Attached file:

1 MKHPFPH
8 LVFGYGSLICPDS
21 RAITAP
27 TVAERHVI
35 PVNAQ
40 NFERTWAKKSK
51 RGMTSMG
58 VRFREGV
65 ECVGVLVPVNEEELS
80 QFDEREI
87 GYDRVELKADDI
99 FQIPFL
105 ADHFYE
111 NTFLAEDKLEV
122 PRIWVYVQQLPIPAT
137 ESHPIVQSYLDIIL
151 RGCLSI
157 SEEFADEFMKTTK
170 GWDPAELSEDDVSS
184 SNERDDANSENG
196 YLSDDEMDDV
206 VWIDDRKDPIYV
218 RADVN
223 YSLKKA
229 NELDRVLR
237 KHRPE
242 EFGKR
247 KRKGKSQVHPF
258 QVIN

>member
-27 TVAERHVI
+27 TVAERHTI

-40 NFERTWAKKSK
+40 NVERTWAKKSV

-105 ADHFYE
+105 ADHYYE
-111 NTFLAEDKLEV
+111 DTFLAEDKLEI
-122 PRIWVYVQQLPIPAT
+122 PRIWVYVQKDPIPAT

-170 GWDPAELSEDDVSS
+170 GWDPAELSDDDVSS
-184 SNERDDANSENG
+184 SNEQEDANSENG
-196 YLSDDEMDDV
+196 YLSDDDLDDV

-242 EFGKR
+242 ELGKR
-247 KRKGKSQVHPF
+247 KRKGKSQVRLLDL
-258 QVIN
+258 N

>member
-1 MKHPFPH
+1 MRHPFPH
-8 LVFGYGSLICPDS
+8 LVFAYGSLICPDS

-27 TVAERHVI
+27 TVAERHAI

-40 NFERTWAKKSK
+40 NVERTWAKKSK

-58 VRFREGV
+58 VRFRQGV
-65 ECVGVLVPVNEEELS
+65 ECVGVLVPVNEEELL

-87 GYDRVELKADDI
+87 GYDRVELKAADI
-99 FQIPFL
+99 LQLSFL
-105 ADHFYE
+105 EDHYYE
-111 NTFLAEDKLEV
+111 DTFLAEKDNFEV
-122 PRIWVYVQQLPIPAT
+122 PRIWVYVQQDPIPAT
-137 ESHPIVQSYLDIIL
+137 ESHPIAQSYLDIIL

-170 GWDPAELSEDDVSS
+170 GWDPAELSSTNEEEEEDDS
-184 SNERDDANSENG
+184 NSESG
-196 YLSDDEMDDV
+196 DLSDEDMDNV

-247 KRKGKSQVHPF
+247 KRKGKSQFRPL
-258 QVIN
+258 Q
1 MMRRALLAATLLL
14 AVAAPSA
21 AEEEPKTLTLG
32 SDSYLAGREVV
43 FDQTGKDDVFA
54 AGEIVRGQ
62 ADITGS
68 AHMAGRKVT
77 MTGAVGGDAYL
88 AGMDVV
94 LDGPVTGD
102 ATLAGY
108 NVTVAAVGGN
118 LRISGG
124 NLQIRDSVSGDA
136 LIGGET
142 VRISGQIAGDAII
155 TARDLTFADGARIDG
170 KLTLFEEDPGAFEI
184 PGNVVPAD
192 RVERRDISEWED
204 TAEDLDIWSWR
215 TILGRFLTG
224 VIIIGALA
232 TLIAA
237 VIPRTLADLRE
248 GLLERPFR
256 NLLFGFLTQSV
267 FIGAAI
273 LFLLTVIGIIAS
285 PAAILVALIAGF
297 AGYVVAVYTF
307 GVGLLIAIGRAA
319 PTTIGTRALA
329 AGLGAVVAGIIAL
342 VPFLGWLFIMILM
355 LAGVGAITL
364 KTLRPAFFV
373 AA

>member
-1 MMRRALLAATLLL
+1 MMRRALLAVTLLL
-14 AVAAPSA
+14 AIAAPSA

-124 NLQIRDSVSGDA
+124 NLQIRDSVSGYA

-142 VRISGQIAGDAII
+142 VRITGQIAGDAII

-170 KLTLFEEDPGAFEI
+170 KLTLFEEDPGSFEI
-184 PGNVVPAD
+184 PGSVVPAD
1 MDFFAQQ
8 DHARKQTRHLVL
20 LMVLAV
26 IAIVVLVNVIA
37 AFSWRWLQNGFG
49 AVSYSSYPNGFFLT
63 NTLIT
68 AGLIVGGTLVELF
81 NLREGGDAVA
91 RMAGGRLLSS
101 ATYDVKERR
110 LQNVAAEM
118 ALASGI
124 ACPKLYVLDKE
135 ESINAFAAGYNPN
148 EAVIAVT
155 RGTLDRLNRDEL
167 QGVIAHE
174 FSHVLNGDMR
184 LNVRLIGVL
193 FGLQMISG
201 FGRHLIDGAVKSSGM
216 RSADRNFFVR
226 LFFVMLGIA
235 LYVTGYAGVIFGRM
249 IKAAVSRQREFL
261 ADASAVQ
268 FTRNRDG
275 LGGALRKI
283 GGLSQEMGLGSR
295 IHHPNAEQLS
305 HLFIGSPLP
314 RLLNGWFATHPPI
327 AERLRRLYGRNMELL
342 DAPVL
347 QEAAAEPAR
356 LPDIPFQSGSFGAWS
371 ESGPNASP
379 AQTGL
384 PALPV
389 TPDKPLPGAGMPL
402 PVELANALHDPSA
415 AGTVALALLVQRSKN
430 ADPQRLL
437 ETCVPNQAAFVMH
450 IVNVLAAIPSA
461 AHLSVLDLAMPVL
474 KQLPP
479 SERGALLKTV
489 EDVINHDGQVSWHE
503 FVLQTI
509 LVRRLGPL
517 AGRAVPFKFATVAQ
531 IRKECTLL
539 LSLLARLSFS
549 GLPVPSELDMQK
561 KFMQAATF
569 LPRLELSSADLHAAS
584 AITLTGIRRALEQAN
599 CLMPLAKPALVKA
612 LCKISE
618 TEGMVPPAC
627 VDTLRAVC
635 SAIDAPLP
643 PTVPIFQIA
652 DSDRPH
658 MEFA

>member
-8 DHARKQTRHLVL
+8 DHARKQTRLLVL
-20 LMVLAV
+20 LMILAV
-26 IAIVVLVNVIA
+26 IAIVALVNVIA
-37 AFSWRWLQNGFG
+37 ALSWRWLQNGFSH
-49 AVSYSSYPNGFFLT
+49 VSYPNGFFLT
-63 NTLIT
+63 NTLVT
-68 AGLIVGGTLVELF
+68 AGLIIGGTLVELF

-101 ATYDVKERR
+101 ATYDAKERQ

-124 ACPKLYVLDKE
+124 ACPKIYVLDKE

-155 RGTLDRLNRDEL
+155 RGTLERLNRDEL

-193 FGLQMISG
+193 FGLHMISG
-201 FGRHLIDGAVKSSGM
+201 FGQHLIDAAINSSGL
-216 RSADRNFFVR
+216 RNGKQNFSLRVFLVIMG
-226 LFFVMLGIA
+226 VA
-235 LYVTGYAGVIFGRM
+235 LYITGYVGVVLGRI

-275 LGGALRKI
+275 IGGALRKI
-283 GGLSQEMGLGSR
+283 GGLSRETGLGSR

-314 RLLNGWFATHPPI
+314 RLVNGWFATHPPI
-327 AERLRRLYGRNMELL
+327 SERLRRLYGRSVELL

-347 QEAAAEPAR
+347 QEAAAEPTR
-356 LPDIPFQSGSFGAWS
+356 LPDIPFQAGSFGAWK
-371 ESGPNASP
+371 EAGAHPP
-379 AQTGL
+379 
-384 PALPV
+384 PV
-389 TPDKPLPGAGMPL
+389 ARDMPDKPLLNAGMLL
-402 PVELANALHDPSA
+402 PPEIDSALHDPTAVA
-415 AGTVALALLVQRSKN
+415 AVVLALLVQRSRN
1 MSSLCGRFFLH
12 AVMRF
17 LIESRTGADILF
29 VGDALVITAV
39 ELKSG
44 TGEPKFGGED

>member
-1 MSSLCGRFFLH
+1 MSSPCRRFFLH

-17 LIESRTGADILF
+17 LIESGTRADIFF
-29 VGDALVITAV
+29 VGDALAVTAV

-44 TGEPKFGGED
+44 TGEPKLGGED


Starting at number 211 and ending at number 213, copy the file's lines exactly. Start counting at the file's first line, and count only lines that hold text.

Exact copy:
+20 LMILAV
-26 IAIVVLVNVIA
+26 IAIVALVNVIA